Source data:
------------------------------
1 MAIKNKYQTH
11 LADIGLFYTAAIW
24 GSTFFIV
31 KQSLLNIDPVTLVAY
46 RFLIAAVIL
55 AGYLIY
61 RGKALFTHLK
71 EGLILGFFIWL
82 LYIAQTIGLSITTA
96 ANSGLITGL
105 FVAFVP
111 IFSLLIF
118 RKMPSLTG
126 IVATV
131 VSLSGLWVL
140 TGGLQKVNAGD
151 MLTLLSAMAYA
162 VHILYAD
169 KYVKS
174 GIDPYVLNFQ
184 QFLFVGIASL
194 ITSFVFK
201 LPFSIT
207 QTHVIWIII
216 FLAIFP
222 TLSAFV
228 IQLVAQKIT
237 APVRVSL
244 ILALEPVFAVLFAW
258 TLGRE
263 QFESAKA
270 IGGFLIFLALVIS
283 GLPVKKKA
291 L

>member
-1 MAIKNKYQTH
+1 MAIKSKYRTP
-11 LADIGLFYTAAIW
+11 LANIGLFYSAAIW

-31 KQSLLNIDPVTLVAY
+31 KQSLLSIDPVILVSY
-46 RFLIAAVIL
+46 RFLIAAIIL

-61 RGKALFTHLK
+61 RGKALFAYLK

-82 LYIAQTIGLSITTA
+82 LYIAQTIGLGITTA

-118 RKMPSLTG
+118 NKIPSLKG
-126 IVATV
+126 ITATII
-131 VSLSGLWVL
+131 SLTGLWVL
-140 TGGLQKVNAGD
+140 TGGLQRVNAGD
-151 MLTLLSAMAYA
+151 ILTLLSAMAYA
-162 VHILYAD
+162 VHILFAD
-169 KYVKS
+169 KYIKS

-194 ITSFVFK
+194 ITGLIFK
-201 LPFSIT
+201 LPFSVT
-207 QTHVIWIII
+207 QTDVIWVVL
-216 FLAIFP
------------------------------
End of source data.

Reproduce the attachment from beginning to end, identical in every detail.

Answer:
1 MAIKNKYQTH
11 LADIGLFYTAAIW
24 GSTFFIV
31 KQSLLNIDPVTLVAY
46 RFLIAAVIL
55 AGYLIY
61 RGKALFTHLK
71 EGLILGFFIWL
82 LYIAQTIGLSITTA
96 ANSGLITGL
105 FVAFVP
111 IFSLLIF
118 RKMPSLTG
126 IVATV
131 VSLSGLWVL
140 TGGLQKVNAGD
151 MLTLLSAMAYA
162 VHILYAD
169 KYVKS
174 GIDPYVLNFQ
184 QFLFVGIASL
194 ITSFVFK
201 LPFSIT
207 QTHVIWIII
216 FLAIFP
222 TLSAFV
228 IQLVAQKIT
237 APVRVSL
244 ILALEPVFAVLFAW
258 TLGRE
263 QFESAKA
270 IGGFLIFLALVIS
283 GLPVKKKA
291 L

>member
-1 MAIKNKYQTH
+1 MAIKSKYRTP
-11 LADIGLFYTAAIW
+11 LANIGLFYSAAIW

-31 KQSLLNIDPVTLVAY
+31 KQSLLSIDPVILVSY
-46 RFLIAAVIL
+46 RFLIAAIIL

-61 RGKALFTHLK
+61 RGKALFAYLK

-82 LYIAQTIGLSITTA
+82 LYIAQTIGLGITTA

-118 RKMPSLTG
+118 NKIPSLKG
-126 IVATV
+126 ITATII
-131 VSLSGLWVL
+131 SLTGLWVL
-140 TGGLQKVNAGD
+140 TGGLQRVNAGD
-151 MLTLLSAMAYA
+151 ILTLLSAMAYA
-162 VHILYAD
+162 VHILFAD
-169 KYVKS
+169 KYIKS

-194 ITSFVFK
+194 ITGLIFK
-201 LPFSIT
+201 LPFSVT
-207 QTHVIWIII
+207 QTDVIWVVL
-216 FLAIFP